This is an excerpt from EERE Network News, a weekly electronic newsletter.

January 23, 2008

Sales of Compact Fluorescent Lights Jump to 20% of the Market

The sales of Energy Star-qualified compact fluorescent lights (CFLs) nearly doubled last year, according to the estimates of the Environmental Protection Agency (EPA). In 2007, 290 million CFLs were sold, and the energy-saving bulbs now account for about 20% of the light bulb market in the United States. Energy Star-qualified CFLs use approximately 75% less energy and last up to 10 times longer than traditional incandescent bulbs.

The sale of CFLs has been on the rise since 2006, when their market share jumped from 5% to almost 11%. Energy Star retail partners such as Wal-Mart, Lowes, Home Depot, Costco, Menards, Ace Hardware, and Sam's Club have played an important role in educating consumers about the importance of saving energy and the value of these products. DOE and EPA also worked to promote the sales of CFLs throughout 2007 with their "Change a Light, Change the World" campaign, which encourages people across the United States to sign a pledge to change at least one bulb in their house to an Energy Star-qualified CFL. The campaign has gathered over 1 million pledges so far. See the Change a Light, Change the World Web site.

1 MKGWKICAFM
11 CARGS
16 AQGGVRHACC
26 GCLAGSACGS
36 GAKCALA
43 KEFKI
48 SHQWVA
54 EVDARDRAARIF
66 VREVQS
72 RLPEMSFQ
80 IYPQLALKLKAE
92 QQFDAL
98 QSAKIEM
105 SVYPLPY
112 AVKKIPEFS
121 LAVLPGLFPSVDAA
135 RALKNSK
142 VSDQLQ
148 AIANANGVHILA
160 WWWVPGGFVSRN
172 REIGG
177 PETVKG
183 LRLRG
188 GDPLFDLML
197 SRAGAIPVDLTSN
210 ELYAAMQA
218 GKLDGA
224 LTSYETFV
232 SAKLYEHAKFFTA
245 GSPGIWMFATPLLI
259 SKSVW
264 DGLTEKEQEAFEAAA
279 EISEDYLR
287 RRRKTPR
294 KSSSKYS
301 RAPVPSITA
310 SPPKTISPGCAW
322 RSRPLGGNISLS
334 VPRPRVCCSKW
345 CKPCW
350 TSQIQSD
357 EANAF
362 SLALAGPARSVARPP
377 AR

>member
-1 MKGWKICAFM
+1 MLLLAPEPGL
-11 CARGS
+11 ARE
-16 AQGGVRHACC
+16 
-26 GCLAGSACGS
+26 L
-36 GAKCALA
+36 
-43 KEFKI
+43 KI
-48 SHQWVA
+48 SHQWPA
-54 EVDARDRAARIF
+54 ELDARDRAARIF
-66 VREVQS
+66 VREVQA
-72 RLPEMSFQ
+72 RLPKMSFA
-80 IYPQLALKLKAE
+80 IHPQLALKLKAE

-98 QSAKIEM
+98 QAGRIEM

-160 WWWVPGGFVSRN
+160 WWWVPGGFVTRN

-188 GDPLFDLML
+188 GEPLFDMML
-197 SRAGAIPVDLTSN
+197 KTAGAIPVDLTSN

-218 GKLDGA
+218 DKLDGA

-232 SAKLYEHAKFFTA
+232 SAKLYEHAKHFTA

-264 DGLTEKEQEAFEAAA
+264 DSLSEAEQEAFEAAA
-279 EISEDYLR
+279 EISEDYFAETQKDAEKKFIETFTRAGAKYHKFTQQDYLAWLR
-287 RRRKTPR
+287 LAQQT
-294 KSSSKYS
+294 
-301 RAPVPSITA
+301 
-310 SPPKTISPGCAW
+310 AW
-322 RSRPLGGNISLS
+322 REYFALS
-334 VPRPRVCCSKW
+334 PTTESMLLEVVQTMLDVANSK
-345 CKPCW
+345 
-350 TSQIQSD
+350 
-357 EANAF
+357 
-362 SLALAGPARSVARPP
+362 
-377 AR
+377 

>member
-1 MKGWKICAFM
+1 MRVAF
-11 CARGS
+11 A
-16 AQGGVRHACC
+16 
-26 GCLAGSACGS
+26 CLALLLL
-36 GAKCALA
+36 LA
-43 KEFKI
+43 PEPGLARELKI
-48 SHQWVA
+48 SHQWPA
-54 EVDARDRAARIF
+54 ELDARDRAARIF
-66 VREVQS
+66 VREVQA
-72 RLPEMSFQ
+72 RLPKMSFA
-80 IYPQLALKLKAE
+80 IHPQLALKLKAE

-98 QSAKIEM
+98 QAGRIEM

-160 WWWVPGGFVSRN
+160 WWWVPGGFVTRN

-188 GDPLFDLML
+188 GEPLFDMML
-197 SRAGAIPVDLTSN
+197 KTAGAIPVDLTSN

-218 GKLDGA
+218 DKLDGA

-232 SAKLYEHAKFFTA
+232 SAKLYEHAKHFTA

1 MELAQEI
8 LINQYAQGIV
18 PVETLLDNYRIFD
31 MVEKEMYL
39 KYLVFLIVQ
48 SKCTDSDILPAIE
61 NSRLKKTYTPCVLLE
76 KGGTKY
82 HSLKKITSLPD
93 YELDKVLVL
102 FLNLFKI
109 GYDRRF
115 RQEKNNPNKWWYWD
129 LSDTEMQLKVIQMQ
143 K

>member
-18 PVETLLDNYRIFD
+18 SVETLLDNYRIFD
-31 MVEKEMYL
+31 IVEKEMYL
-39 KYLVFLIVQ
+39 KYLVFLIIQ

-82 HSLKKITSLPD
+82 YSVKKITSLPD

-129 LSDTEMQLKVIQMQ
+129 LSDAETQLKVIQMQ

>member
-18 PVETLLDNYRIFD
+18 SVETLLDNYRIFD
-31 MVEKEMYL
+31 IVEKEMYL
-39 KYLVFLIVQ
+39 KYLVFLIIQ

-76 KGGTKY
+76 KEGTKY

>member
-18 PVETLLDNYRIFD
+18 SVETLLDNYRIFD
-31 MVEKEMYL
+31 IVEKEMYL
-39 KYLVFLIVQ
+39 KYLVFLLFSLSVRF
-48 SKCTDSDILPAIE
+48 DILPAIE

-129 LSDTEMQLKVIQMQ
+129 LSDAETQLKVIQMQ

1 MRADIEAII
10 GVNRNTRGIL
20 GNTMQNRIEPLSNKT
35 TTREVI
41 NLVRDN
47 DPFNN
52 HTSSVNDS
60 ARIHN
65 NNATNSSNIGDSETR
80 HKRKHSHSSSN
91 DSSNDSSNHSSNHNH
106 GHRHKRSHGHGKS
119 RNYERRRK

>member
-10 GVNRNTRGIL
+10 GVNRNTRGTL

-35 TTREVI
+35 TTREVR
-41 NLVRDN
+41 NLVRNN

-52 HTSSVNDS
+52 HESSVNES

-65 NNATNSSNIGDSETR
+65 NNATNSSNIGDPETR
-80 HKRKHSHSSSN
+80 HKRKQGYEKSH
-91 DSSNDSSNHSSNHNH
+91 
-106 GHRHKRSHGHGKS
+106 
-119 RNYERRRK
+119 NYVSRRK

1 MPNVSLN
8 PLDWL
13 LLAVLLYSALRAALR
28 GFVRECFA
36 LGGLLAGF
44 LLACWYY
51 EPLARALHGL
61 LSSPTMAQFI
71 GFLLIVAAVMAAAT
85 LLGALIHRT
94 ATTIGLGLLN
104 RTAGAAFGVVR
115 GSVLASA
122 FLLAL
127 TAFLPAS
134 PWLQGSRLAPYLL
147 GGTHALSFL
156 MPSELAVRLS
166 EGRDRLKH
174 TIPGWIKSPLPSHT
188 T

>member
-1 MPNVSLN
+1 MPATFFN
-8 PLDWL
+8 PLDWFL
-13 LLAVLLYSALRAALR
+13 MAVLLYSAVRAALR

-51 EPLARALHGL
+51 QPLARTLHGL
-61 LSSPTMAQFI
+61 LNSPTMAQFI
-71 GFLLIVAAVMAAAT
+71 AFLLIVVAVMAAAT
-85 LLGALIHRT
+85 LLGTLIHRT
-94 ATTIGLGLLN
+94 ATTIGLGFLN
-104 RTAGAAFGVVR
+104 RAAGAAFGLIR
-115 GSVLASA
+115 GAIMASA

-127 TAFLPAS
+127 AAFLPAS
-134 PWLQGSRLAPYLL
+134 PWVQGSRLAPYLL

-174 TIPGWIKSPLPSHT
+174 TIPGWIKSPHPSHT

An Energy Star CFL can save about $30 or more in energy costs over the length of its lifetime. If every U.S. household replaced just one light bulb in their homes with a CFL, the United States would save more than $600 million each year in energy costs and prevent greenhouse gas emissions equivalent to those of more than 800,000 cars. See the DOE press release and the Energy Star Web site.